It was a long afternoon for the Cleveland Browns offense in last week’s narrow 17-16 loss to the Eagles, to say the least.
Pat Shurmur’s team gained 210 total yards while the Browns’ offensive unit failed to score a touchdown in the setback. It also marked the sixth consecutive game and the 15th in the last 17 games that Shurmur’s club was limited to 17 or fewer points.
We haven’t even mentioned the team’s rookie duo of running back Trent Richardson and quarterback Brandon Weeden. The former totaled 44 yards on 20 touches, while the latter hit just over one-third of his pass attempts to go along with four interceptions.
If Weeden is to succeed, he will need a big assist from Richardson. Both will need help from the guys up front in the form of Alex Mack and left tackle Joe Thomas, who are this unit’s stars.
While the Bengals’ defensive front might not be quite as deep as that of the Eagles, it’s not too far behind. If Mack and company can’t handle Domata Peko and Geno Atkins inside, it could be another long day for the Browns.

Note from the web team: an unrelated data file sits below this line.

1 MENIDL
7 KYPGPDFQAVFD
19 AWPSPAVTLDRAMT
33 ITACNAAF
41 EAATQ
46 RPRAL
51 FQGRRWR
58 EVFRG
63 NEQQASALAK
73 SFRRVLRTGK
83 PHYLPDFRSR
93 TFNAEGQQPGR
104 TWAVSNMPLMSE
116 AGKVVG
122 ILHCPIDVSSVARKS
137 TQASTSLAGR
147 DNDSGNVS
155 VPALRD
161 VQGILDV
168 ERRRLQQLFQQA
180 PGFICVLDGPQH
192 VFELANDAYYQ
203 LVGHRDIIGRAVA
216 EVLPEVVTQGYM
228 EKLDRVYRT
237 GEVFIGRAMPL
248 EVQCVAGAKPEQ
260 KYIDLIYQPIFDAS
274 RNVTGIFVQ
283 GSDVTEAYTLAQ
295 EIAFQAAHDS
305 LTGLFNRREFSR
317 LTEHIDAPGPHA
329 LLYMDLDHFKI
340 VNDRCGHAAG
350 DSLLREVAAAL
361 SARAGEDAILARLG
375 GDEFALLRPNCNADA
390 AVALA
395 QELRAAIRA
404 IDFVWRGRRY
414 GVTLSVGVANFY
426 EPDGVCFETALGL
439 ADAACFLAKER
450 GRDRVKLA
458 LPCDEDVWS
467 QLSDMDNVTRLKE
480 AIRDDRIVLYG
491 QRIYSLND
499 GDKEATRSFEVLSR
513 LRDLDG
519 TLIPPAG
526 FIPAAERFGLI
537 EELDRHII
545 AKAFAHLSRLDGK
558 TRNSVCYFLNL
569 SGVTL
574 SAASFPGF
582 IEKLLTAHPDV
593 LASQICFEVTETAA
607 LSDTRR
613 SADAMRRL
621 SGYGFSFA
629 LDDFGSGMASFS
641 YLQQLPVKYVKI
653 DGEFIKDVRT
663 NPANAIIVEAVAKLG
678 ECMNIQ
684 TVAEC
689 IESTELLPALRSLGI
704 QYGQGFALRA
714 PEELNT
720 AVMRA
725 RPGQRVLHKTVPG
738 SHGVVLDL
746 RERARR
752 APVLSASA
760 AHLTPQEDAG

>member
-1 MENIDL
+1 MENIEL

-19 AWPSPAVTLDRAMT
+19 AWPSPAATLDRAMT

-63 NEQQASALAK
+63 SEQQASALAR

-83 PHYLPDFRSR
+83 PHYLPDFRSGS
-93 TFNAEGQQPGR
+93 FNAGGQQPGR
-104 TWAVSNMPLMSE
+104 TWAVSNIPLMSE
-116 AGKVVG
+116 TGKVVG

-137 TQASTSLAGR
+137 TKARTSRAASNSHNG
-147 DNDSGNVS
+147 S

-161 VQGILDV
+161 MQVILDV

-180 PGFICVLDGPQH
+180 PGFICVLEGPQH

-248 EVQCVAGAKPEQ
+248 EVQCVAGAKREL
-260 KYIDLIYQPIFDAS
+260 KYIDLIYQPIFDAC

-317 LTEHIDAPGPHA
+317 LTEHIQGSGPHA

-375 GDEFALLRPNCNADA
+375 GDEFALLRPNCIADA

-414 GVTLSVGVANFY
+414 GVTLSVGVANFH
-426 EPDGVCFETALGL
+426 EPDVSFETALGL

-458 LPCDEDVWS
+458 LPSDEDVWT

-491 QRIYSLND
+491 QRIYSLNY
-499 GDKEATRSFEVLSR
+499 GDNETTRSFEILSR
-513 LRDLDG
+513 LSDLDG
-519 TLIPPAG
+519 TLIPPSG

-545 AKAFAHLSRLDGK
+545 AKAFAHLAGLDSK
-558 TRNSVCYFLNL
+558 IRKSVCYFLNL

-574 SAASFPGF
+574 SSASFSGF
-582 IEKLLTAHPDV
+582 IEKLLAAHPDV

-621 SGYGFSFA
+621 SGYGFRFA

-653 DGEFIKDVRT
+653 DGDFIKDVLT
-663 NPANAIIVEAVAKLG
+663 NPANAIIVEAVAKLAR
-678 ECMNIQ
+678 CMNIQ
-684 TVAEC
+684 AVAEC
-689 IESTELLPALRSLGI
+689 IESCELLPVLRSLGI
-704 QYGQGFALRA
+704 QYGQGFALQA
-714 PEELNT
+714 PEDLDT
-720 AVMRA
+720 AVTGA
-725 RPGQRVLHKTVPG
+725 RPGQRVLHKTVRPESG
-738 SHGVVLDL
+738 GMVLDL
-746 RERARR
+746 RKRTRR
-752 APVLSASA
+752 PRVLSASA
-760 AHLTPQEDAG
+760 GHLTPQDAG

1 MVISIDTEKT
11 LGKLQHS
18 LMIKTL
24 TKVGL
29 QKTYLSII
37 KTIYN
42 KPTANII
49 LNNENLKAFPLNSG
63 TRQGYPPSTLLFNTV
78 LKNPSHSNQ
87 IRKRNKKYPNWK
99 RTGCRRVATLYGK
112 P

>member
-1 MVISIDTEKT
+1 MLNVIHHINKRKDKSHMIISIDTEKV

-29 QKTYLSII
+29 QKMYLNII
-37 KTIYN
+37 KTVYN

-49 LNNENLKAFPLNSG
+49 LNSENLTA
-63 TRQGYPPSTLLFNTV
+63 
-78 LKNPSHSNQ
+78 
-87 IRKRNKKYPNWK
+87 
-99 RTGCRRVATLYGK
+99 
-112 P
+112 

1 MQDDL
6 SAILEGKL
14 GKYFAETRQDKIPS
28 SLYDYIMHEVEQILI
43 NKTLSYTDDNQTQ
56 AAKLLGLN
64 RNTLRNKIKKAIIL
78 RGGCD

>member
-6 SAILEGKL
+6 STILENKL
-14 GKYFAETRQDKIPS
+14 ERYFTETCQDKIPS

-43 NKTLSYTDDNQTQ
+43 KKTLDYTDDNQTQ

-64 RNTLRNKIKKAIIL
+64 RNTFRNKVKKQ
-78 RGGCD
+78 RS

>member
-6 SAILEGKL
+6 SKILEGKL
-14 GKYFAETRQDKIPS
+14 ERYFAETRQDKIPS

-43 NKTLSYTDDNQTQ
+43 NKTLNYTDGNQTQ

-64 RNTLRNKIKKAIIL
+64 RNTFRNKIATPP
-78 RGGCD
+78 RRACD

It’s still amazing to consider that the Tampa Bay defense managed to hold the Panthers to a paltry 10 yards rushing—an amazing feat for any team, and even more impressive considering the Bucs were dead last against the run in 2011.
Still, that didn’t stop Cam Newton from finding Steve Smith seven times for 106 yards, a lot of that at the expense of Tampa's Eric Wright.
Now Wright meets wrong, as in the kind of night Victor Cruz had in the opening-game loss to the Dallas Cowboys. The speedy wideout dropped too many passes, looking downfield before he secured the ball. Cruz was targeted 11 times by Eli Manning but totaled only six receptions for 58 yards.